The Complete Recordings (Robert Johnson album)

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The Complete Recordings
Robert Johnson - The Complete Recordings.jpg
Compilation album by
ReleasedAugust 28, 1990 (1990-08-28)
  • November 23–27, 1936
  • June 19–20, 1937
  • Gunter Hotel, San Antonio, Texas, US
  • Warner Brothers/Vitagraph Building, Dallas, Texas, US
GenreDelta blues
Robert Johnson chronology
King of the Delta Blues Singers, Vol. II
The Complete Recordings

The Complete Recordings is a compilation album by American Delta blues musician Robert Johnson. The 41 songs were recorded in two sessions in Dallas and San Antonio, Texas for the American Record Company (ARC) during 1936 and 1937. Most were first released on 78 rpm records in 1937. The Complete Recordings, released August 28, 1990, by Columbia Records, contains every recording Johnson is known to have made, with the exception of an alternate take of "Travelling Riverside Blues".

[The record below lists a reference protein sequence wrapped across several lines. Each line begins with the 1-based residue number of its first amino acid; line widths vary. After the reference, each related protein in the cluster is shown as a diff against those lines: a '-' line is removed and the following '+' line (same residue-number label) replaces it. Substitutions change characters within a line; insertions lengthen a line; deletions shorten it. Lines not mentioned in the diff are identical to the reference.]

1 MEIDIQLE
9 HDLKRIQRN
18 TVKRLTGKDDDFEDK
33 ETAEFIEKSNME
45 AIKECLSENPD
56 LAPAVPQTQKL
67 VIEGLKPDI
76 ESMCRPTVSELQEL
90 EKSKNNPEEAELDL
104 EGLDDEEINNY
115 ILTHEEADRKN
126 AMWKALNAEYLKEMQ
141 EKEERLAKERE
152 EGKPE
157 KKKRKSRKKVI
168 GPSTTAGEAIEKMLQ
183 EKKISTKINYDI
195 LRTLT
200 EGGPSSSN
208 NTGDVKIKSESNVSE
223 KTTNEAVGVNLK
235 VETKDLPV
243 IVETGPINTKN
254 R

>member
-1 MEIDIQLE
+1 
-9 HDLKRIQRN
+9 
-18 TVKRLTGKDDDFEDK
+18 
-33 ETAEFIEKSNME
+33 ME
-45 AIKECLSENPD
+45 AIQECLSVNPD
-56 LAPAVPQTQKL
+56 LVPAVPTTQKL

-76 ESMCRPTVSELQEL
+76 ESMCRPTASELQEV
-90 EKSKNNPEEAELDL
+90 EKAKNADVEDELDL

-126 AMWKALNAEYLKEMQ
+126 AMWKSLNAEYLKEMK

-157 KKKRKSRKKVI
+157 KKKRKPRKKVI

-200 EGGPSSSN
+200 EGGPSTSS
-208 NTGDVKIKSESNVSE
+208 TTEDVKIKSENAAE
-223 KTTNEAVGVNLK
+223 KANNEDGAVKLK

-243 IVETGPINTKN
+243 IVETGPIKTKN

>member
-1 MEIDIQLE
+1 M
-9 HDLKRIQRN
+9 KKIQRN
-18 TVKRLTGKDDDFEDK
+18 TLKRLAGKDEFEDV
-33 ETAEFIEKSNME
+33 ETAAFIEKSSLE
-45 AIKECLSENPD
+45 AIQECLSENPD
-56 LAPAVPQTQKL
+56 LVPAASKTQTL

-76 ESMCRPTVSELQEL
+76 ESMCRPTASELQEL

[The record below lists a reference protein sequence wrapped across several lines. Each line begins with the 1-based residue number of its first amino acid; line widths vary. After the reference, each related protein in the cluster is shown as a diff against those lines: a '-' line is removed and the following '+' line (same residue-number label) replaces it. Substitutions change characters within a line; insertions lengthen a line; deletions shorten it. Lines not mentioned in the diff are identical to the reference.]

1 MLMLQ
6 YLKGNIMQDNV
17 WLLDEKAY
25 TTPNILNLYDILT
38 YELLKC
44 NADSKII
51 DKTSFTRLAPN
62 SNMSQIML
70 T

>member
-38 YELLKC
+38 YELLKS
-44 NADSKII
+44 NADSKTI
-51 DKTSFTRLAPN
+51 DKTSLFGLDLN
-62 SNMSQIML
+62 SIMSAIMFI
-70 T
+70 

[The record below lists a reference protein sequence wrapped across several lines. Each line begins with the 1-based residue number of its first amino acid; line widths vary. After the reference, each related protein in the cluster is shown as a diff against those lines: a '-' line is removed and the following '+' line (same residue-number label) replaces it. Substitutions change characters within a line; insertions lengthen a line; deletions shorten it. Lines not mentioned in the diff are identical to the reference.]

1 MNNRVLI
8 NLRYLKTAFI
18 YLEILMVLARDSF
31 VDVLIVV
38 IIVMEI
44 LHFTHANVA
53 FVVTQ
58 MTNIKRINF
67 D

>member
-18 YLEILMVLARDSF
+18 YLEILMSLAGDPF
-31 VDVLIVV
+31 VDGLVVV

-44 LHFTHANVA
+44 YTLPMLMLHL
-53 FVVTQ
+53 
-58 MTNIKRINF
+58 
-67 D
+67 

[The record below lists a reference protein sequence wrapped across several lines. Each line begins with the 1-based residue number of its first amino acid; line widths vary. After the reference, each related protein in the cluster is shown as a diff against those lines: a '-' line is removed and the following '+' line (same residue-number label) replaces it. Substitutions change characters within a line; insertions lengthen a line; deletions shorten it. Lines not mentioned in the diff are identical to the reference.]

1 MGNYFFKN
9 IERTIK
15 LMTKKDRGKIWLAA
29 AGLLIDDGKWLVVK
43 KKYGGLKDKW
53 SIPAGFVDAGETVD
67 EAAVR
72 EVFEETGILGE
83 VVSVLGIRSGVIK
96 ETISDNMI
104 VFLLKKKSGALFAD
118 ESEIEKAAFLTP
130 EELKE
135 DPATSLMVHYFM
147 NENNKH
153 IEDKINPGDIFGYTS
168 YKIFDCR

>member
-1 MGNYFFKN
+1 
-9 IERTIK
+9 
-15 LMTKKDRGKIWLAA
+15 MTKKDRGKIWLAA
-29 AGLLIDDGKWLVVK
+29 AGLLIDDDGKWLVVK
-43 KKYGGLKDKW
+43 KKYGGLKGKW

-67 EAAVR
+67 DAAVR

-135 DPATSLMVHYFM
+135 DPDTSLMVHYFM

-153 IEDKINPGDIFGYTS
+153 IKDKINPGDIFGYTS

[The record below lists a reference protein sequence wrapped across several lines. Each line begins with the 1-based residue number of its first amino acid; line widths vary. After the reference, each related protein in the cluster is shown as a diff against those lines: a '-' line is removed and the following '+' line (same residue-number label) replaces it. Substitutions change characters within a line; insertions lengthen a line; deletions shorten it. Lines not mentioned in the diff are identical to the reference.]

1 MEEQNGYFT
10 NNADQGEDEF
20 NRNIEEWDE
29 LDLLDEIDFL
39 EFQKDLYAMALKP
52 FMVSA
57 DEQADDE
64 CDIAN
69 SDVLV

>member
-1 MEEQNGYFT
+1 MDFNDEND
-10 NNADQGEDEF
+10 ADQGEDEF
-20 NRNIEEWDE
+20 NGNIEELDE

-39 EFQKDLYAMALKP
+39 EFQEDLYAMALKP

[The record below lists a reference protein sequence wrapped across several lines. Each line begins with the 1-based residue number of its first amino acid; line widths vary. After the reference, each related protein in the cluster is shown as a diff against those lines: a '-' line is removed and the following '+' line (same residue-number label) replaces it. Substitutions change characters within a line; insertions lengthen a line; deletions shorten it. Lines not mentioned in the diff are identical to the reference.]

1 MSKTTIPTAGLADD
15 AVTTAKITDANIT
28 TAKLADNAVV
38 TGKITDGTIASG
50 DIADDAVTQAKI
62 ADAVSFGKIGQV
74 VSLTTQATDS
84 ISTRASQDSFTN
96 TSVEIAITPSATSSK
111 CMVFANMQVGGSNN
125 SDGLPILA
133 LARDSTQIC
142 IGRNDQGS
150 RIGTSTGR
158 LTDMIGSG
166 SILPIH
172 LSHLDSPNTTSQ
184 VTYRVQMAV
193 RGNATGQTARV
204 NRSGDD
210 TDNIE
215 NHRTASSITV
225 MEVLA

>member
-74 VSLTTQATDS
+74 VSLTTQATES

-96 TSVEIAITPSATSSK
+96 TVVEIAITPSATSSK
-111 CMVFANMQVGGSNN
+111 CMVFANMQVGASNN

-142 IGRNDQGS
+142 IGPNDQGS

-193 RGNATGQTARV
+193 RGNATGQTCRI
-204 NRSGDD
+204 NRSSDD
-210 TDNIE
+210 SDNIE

The Complete Recordings peaked at number 80 on the Billboard 200 chart. The album sold more than a million copies,[1] and won a Grammy Award in 1991 for "Best Historical Album."[2] In 1992, the Blues Foundation inducted the album into the Blues Hall of Fame.[3] It also was included by the National Recording Preservation Board in the Library of Congress' National Recording Registry in 2003.[4] Eric Clapton and Keith Richards contributed to the album liner notes with essays on Johnson's influence on their music.[5]

Background and recording[edit]